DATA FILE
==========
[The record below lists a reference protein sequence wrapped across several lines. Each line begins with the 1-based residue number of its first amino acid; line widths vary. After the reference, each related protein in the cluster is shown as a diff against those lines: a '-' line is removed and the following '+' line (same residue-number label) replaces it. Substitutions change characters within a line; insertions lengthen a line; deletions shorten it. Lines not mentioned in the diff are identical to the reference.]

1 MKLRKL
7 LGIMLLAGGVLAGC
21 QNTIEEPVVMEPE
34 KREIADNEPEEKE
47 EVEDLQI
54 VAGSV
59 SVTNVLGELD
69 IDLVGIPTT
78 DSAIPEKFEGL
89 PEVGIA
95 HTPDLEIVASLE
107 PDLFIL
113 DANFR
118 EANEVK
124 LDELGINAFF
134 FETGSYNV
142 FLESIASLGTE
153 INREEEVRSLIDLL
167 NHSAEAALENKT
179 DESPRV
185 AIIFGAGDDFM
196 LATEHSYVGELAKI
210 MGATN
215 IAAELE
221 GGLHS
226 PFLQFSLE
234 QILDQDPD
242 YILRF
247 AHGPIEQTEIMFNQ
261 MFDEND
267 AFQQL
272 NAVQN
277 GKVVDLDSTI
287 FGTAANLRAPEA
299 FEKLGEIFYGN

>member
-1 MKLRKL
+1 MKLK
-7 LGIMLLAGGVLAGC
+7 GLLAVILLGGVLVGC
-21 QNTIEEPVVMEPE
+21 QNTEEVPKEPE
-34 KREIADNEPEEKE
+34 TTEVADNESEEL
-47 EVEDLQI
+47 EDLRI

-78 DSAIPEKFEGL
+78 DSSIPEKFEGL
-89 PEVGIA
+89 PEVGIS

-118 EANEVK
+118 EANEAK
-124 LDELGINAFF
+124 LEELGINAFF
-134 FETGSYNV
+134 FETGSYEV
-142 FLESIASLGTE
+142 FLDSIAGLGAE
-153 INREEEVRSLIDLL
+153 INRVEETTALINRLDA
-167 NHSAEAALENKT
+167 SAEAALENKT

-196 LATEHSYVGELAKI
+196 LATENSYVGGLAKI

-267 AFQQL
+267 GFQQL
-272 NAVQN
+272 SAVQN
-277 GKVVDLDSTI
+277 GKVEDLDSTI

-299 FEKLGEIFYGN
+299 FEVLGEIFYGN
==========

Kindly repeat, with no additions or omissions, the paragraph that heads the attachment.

[The record below lists a reference protein sequence wrapped across several lines. Each line begins with the 1-based residue number of its first amino acid; line widths vary. After the reference, each related protein in the cluster is shown as a diff against those lines: a '-' line is removed and the following '+' line (same residue-number label) replaces it. Substitutions change characters within a line; insertions lengthen a line; deletions shorten it. Lines not mentioned in the diff are identical to the reference.]